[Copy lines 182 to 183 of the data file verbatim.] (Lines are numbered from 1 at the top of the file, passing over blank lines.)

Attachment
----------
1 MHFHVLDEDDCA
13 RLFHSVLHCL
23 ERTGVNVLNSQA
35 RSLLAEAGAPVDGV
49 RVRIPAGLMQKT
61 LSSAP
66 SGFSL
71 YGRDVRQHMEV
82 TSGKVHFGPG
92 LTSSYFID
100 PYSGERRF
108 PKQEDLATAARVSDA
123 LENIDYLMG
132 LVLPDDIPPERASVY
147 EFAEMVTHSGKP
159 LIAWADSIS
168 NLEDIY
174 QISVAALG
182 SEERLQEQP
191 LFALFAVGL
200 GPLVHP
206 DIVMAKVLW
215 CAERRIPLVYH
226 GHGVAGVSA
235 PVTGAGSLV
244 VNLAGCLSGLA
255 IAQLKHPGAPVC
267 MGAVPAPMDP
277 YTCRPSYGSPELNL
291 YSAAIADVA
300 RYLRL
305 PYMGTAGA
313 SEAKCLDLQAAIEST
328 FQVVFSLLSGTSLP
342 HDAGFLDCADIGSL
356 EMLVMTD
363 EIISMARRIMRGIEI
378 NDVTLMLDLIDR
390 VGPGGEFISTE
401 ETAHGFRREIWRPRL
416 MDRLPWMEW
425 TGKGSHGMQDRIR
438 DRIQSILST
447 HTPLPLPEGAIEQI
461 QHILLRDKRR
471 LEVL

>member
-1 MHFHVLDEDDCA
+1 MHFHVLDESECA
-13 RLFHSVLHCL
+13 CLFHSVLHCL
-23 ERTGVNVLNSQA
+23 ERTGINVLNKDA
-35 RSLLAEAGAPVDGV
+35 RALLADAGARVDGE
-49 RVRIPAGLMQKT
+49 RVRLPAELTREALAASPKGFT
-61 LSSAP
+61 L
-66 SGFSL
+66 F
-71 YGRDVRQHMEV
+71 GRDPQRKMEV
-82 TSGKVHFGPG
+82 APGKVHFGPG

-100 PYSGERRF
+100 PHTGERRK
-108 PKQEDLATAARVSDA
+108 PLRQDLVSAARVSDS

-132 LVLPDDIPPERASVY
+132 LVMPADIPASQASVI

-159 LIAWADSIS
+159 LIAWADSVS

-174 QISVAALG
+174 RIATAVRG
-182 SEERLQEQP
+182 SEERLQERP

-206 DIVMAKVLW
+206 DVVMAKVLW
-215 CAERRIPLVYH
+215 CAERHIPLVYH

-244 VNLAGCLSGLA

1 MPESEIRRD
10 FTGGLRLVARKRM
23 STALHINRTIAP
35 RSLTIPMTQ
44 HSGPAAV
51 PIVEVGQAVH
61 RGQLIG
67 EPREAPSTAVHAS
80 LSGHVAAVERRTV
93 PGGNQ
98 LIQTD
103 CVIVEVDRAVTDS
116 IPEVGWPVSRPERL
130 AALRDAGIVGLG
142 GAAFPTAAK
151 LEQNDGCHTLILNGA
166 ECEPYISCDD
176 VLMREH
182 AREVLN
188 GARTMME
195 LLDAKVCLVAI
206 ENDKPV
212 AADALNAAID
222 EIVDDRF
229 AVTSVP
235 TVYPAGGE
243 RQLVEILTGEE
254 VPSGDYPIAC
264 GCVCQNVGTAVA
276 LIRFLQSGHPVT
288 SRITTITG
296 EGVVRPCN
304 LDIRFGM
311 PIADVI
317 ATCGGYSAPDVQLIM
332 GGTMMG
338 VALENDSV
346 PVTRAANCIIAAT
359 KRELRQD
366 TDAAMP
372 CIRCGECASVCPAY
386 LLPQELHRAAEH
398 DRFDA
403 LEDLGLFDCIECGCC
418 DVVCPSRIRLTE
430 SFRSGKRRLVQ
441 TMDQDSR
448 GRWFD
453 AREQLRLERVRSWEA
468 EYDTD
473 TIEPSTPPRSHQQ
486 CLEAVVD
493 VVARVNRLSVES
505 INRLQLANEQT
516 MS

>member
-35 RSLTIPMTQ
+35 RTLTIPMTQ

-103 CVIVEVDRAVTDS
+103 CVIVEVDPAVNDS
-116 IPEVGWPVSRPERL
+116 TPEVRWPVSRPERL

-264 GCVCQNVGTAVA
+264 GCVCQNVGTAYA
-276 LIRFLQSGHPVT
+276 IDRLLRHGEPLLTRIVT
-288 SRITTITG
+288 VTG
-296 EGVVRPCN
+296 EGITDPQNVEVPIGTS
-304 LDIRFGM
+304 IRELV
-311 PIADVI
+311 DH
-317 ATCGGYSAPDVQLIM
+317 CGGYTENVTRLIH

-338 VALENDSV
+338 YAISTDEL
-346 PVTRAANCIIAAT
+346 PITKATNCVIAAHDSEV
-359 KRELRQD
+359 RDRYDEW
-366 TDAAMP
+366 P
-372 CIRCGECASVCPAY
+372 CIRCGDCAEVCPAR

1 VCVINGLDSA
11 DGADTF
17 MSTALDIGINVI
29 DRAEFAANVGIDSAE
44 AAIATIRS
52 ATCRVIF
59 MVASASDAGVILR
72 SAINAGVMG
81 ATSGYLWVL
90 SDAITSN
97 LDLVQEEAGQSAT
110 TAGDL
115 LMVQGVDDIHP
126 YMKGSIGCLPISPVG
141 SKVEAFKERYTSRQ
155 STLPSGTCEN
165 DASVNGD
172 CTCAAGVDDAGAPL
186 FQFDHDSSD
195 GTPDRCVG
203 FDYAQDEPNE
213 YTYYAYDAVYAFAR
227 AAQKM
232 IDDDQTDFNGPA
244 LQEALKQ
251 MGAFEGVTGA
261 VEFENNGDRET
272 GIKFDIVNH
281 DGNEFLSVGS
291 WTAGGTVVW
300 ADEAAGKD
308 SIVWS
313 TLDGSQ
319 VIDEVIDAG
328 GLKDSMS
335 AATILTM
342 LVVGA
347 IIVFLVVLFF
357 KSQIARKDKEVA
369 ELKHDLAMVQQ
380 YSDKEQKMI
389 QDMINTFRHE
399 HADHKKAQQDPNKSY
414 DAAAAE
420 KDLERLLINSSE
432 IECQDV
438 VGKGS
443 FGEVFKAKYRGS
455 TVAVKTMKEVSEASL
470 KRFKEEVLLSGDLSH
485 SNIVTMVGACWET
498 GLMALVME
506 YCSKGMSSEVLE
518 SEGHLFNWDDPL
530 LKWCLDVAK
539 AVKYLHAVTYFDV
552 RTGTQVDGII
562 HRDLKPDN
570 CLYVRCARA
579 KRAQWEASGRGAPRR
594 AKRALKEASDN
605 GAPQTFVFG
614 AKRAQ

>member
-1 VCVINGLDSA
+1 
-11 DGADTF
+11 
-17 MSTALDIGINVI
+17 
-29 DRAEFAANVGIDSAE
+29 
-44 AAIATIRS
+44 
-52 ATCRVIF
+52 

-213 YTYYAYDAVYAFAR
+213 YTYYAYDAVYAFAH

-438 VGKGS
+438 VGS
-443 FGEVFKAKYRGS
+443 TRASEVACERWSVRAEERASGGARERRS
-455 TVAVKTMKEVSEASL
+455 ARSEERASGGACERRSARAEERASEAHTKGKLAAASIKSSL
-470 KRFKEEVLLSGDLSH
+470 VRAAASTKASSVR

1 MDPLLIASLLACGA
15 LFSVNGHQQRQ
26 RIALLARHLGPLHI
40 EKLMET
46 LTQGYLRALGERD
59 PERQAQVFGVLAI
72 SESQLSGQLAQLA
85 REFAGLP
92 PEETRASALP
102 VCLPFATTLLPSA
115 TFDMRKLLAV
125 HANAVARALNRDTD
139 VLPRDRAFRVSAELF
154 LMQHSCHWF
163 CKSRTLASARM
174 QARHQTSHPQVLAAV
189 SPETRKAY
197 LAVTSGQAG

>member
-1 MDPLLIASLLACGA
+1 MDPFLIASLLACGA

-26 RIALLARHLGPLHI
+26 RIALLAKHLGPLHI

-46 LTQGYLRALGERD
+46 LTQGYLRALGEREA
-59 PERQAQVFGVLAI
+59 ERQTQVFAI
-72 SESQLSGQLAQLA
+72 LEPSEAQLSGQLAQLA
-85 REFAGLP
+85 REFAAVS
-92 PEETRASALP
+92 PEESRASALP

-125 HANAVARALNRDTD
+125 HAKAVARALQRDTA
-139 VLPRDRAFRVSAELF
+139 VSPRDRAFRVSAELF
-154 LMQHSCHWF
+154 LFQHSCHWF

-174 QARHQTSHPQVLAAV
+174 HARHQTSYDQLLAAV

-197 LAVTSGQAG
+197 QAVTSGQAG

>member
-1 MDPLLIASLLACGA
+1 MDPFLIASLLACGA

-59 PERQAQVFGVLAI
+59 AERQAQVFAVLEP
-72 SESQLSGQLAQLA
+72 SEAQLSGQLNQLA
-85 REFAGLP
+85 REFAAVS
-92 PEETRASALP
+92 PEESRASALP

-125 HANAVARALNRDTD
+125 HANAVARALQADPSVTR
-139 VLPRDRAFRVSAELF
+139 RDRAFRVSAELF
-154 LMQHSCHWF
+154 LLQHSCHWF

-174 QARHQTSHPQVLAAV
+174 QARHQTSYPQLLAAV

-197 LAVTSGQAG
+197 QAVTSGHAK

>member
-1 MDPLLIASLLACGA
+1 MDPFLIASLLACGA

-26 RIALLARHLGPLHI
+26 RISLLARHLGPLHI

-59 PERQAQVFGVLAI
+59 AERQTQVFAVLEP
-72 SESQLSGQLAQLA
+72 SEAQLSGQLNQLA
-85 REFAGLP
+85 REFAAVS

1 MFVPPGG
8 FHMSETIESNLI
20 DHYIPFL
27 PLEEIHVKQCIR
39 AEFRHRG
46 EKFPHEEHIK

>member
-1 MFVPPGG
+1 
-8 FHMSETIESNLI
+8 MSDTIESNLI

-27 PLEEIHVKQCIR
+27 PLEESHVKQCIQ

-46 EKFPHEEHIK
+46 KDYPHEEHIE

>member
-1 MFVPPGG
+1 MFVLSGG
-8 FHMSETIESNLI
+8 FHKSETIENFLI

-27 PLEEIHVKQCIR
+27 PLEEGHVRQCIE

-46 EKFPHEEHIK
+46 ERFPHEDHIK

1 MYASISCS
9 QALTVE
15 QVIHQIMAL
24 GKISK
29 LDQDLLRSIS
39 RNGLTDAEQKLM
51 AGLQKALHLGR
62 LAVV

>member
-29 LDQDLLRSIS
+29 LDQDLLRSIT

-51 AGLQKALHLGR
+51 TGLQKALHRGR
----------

126 YMKGSIGCLPISPVG
141 SKVEAFKERYTSRQ